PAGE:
Mexican Ex-Governor Javier Duarte Arrested in Guatemala Following Six-Month Chase

Fugitive Mexican politician wanted on organised crime charges held in Guatemala

When Javier Duarte stepped down from office last October, the former governor of Mexico's Veracruz state vowed to fight the mounting corruption allegations that unraveled his tenure.

A statement from Mexico's federal Attorney General's Office said Duarte was detained in the municipality of Panajachel, in coordination with Guatemalan police and the local Interpol office.

He resigned his position as governor that same month, a few weeks before his six-year term was due to end.

When authorities raided a warehouse belonging to him, they discovered a wide array of valuable assets, including many paintings.

His arrest coincides with that of another ex-governor, Tomás Yarrington, of Tamaulipas state, who was arrested in Italy on suspicion of organised crime and money laundering. However, Duarte disappeared shortly afterwards and had not been seen again until now.

Veracruz Governor Miguel Angel Yunes Linares, who replaced Duarte, believed the property had been furnished using public funds. "Let there be no mercy for those who were merciless to the people of Veracruz".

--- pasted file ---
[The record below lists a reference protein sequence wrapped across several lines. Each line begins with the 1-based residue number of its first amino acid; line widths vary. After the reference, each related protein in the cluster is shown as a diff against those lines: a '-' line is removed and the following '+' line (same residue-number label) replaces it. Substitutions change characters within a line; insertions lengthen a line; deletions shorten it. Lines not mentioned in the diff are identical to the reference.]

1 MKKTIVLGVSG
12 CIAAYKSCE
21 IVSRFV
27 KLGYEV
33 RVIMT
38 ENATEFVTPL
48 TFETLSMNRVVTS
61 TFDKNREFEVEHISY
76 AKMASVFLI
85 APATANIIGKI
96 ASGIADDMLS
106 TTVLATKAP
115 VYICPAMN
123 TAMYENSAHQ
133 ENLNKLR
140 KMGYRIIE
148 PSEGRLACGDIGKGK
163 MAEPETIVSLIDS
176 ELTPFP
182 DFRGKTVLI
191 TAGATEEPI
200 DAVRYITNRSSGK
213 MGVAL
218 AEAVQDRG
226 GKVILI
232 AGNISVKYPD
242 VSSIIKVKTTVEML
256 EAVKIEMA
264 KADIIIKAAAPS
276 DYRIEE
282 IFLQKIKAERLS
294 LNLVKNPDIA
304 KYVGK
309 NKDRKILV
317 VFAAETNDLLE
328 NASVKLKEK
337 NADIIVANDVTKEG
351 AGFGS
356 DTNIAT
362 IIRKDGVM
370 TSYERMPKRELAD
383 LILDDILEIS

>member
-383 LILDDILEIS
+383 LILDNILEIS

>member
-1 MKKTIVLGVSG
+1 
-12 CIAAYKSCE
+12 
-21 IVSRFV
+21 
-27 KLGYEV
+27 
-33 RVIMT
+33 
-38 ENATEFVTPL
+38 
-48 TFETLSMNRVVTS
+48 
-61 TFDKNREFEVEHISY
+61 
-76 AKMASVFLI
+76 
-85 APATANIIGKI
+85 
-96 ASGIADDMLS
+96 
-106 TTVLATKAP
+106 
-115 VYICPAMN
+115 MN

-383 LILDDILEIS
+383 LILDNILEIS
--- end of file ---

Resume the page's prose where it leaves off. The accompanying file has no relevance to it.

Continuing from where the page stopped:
Duarte, 43, was part of a wave of PRI governors in 2010 that would later propel Pena Nieto - himself also a young PRI governor - into the presidency two years later.

The Mexican government has found millions of dollars purportedly linked to Duarte, frozen more than 100 bank accounts and also seized property and businesses tied to the former governor. Javier Duarte had been staying at the four-star hotel under a false name for at least two days.

Authorities were tipped off to his presence in Guatemala by the November 10, 2016 detention of a person at the airport in the border city of Tapachula.

"During the investigation, it came to light that various private airlines offering services to the region were charged with transporting (Duarte) to different points in Guatemala", said Garcia Harfuch. A reward of 15 million pesos ($730,000) had been offered for his capture.

"Veracruz is a lovely, long, thin state on the Gulf coast of Mexico where many journalists are terrified not only of the rampant organized crime groups that kill and control, but also of the state government".

Duarte has also been criticized for rampant violence in the state during his administration, as drug cartels warred for territory and thousands of people were killed or disappeared.

Another former governor, César Duarte of Chihuahua state, no relation to Javier Duarte, remains at large.

Separately, Duarte's successor Yunes, a member of the center-right opposition, told Mexican radio it was hard to say exactly how much money the former PRI grandee had stolen.

Duarte was a PRI stalwart for years until he was expelled from the PRI in October.

Verza reported from Mexico City.

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